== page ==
The FDA’s proposal could eliminate the public’s access to safe and effective antibacterial soaps, including kitchens in the home and at daycare facilities.

Antibacterial soaps “are critical to public health because of the importance hand hygiene plays in the prevention of infection,” wrote the groups in their joint June 16 comments to FDA. “Washing the hands with an antiseptic handwash can help reduce the risk of infection beyond that provided by washing with non-antibacterial soap and water.”

FDA appears to have not considered that the consumer category includes use of antibacterial soaps in public areas such as schools, airports, daycares, and other facilities. Consumer antiseptic products reduce the level of bacteria on skin, which reduces the risk of infection and disease.

sopranos.don't.fuck.with.usElimination of these products would put the general population at risk. For example, individuals using public restrooms would no longer have access to antiseptic hand soaps. 

The Topical Antimicrobial Coalition, which comprises ACI and the Council, estimated the costs of the proposed rule – associated with preventable gastrointestinal illnesses – that would occur if antiseptic hand wash products were not available.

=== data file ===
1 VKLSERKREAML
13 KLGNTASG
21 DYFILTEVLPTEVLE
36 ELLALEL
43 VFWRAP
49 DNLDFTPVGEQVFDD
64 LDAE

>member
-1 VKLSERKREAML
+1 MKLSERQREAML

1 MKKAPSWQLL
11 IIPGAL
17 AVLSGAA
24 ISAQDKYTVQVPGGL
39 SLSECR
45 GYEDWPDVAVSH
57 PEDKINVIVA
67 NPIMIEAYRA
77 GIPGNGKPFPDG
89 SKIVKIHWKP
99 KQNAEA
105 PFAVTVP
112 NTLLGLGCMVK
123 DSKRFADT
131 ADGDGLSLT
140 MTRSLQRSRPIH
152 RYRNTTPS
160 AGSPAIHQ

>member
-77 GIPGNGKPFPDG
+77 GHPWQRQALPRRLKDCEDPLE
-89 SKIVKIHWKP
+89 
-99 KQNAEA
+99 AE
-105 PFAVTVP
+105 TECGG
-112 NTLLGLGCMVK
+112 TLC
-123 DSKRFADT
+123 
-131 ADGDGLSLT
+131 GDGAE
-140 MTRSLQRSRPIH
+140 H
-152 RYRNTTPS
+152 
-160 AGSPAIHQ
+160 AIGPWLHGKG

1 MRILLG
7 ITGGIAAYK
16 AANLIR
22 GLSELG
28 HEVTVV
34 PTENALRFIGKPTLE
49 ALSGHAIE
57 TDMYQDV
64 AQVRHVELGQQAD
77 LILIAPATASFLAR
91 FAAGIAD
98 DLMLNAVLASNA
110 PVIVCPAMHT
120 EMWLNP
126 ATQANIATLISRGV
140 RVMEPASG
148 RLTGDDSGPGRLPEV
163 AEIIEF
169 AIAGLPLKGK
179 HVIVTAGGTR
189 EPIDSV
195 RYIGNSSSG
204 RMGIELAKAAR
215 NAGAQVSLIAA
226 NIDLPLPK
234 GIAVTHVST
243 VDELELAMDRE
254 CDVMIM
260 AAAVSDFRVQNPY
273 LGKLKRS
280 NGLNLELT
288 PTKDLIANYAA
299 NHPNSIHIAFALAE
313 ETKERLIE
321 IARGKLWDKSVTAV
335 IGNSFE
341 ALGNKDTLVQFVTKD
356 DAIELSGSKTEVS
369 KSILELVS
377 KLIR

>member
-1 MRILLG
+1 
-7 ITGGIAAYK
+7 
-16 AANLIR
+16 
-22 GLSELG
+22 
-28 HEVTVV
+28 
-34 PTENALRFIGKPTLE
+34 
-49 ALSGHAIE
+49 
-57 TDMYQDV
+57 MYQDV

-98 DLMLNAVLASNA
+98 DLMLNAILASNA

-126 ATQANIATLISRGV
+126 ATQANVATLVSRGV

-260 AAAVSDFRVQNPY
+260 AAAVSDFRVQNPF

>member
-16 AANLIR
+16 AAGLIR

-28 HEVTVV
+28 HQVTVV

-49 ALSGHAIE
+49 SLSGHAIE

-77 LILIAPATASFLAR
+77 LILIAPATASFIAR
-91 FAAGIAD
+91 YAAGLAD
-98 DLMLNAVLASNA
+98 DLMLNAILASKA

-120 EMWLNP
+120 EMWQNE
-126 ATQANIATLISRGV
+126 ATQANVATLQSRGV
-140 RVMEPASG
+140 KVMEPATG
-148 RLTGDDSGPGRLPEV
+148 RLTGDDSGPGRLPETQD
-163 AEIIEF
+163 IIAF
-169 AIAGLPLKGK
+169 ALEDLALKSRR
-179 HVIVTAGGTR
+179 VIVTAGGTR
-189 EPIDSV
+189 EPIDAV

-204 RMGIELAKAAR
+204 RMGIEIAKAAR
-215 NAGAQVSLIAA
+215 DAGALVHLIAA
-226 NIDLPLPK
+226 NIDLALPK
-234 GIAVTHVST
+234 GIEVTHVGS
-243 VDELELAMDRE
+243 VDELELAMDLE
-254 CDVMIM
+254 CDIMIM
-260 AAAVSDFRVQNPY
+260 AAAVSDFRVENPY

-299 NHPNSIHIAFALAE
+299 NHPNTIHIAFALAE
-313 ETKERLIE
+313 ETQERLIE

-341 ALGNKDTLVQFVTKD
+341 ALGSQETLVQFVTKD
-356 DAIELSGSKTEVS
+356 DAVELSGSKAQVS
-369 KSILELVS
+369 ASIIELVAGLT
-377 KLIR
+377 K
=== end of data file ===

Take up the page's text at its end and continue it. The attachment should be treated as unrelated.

The number of new cases of foodborne illness caused by bacteria such as E. coli, Salmonella, Shigella, and Campylobacter could range between 250,000 and 7.5 million, based on projections by Dr. Donald Schaffner, Professor at Rutgers University’s Food Science Department.

The groups’ comments also take issue with assertions in the proposed rule that challenge the safety of antibacterial ingredients.

“No scientific studies currently exist to demonstrate a correlation between the active ingredients considered in the proposed rule and adverse health effects on consumers. As a result, there are no measureable benefits of the proposed rule.”

Should have been done initially: FDA issues clarification on using wood shelving in artisanal cheesemaking

Recently, you may have heard some concerns suggesting the FDA has taken steps to end the long-standing practice in the cheesemaking industry of using wooden boards to age cheese. To be clear, we have not and are not prohibiting or banning the long-standing practice of using wood shelving in artisanal cheese. Nor does the FDA Food Safety Modernization Act (FSMA) require any such action. Reports to the contrary are not accurate. 

cheese.wood.boardThe agency’s regulations do not specifically address the use of shelving made of wood in cheesemaking, nor is there any FSMA requirement in effect that addresses this issue. Moreover, the FDA has not taken any enforcement action based solely on the use of wooden shelves. 

At issue is a January 2014 communication from the agency’s Center for Food Safety and Applied Nutrition to the New York State Department of Agriculture and Markets’ Division of Milk Control and Dairy Services, which was sent in response to questions from New York State.